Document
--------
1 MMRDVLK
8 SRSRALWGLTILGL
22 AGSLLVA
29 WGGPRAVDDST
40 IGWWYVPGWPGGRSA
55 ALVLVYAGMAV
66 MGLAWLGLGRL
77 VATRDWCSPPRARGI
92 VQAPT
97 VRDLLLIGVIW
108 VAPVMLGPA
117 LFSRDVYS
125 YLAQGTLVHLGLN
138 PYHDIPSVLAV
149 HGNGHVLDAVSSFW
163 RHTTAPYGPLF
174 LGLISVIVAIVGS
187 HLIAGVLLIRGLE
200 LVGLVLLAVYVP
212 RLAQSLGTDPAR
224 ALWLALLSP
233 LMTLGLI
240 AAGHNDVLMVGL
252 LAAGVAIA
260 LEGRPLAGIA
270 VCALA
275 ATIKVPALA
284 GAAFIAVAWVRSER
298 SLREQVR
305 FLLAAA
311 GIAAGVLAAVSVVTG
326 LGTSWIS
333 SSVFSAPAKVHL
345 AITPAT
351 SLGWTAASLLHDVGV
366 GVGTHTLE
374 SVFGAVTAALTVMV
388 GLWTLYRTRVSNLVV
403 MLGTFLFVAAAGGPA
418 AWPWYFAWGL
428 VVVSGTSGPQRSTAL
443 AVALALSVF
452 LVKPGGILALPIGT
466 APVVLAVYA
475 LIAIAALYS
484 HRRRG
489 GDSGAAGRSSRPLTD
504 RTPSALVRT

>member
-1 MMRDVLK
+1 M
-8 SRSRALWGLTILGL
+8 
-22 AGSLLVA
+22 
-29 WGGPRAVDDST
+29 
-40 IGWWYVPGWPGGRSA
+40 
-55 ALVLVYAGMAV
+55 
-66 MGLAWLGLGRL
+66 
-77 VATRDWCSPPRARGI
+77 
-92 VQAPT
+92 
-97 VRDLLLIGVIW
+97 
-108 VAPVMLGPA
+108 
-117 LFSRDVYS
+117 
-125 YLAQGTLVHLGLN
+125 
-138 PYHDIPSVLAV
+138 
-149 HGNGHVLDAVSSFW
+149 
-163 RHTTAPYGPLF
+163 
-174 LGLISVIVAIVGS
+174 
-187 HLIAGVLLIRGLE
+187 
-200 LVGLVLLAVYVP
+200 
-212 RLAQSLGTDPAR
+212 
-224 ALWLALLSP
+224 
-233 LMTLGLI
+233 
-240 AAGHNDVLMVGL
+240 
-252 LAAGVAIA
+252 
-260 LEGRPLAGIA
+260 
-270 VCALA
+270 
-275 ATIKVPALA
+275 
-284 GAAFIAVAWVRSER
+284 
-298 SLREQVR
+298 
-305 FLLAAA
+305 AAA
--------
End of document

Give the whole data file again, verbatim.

1 MMRDVLK
8 SRSRALWGLTILGL
22 AGSLLVA
29 WGGPRAVDDST
40 IGWWYVPGWPGGRSA
55 ALVLVYAGMAV
66 MGLAWLGLGRL
77 VATRDWCSPPRARGI
92 VQAPT
97 VRDLLLIGVIW
108 VAPVMLGPA
117 LFSRDVYS
125 YLAQGTLVHLGLN
138 PYHDIPSVLAV
149 HGNGHVLDAVSSFW
163 RHTTAPYGPLF
174 LGLISVIVAIVGS
187 HLIAGVLLIRGLE
200 LVGLVLLAVYVP
212 RLAQSLGTDPAR
224 ALWLALLSP
233 LMTLGLI
240 AAGHNDVLMVGL
252 LAAGVAIA
260 LEGRPLAGIA
270 VCALA
275 ATIKVPALA
284 GAAFIAVAWVRSER
298 SLREQVR
305 FLLAAA
311 GIAAGVLAAVSVVTG
326 LGTSWIS
333 SSVFSAPAKVHL
345 AITPAT
351 SLGWTAASLLHDVGV
366 GVGTHTLE
374 SVFGAVTAALTVMV
388 GLWTLYRTRVSNLVV
403 MLGTFLFVAAAGGPA
418 AWPWYFAWGL
428 VVVSGTSGPQRSTAL
443 AVALALSVF
452 LVKPGGILALPIGT
466 APVVLAVYA
475 LIAIAALYS
484 HRRRG
489 GDSGAAGRSSRPLTD
504 RTPSALVRT

>member
-1 MMRDVLK
+1 M
-8 SRSRALWGLTILGL
+8 
-22 AGSLLVA
+22 
-29 WGGPRAVDDST
+29 
-40 IGWWYVPGWPGGRSA
+40 
-55 ALVLVYAGMAV
+55 
-66 MGLAWLGLGRL
+66 
-77 VATRDWCSPPRARGI
+77 
-92 VQAPT
+92 
-97 VRDLLLIGVIW
+97 
-108 VAPVMLGPA
+108 
-117 LFSRDVYS
+117 
-125 YLAQGTLVHLGLN
+125 
-138 PYHDIPSVLAV
+138 
-149 HGNGHVLDAVSSFW
+149 
-163 RHTTAPYGPLF
+163 
-174 LGLISVIVAIVGS
+174 
-187 HLIAGVLLIRGLE
+187 
-200 LVGLVLLAVYVP
+200 
-212 RLAQSLGTDPAR
+212 
-224 ALWLALLSP
+224 
-233 LMTLGLI
+233 
-240 AAGHNDVLMVGL
+240 
-252 LAAGVAIA
+252 
-260 LEGRPLAGIA
+260 
-270 VCALA
+270 
-275 ATIKVPALA
+275 
-284 GAAFIAVAWVRSER
+284 
-298 SLREQVR
+298 
-305 FLLAAA
+305 AAA